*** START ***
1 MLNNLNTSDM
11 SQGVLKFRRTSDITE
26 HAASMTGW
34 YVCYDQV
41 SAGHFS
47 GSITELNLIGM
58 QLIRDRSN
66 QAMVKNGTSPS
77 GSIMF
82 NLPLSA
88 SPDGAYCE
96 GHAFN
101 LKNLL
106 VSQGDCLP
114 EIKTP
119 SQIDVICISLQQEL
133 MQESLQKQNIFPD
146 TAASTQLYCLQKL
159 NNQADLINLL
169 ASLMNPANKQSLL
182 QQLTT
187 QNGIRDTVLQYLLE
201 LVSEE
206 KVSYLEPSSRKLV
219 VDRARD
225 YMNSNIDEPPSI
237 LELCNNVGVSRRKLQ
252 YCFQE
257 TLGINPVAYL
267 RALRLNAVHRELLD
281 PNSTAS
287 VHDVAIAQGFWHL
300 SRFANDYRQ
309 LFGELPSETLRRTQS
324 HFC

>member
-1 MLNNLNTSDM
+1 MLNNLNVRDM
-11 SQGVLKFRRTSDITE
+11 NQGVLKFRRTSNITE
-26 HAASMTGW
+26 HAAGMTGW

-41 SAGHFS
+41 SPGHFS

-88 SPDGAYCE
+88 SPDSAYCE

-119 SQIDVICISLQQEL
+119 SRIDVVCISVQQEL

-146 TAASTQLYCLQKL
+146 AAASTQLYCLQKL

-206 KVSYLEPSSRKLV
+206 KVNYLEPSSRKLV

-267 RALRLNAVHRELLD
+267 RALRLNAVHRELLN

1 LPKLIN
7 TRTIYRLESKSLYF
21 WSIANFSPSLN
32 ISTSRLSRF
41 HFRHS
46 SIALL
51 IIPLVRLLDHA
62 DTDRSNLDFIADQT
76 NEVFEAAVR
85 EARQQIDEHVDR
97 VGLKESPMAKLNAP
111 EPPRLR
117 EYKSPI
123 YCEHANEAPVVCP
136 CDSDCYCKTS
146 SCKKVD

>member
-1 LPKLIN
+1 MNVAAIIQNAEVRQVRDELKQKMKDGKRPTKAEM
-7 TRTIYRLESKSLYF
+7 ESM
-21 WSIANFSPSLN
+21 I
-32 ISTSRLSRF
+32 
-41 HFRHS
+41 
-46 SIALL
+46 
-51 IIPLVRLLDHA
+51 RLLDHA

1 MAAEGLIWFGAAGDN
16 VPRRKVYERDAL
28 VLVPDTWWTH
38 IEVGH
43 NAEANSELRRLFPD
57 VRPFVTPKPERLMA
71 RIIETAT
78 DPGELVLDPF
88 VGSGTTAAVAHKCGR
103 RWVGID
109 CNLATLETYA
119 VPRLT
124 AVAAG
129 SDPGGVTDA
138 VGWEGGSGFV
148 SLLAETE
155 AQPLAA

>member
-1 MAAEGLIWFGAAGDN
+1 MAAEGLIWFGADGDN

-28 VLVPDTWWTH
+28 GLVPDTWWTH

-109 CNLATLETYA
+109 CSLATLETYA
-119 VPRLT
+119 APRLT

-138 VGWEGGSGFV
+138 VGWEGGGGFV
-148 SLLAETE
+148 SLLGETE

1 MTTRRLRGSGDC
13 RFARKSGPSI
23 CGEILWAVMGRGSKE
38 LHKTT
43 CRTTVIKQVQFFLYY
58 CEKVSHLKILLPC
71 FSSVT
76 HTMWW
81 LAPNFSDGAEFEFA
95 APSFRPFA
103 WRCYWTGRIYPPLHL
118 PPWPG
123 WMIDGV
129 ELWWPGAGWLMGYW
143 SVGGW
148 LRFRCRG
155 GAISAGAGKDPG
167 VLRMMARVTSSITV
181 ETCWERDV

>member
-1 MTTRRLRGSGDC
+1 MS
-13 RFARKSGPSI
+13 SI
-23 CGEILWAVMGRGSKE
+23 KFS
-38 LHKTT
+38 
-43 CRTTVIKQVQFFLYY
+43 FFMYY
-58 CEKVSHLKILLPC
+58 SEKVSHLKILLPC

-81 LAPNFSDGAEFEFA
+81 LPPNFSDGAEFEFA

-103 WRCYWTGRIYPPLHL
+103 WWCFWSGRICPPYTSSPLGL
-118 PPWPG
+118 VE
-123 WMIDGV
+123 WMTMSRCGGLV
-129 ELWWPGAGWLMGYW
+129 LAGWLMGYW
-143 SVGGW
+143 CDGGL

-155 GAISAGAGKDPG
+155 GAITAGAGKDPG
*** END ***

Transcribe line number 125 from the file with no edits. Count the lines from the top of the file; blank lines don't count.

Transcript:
95 APSFRPFA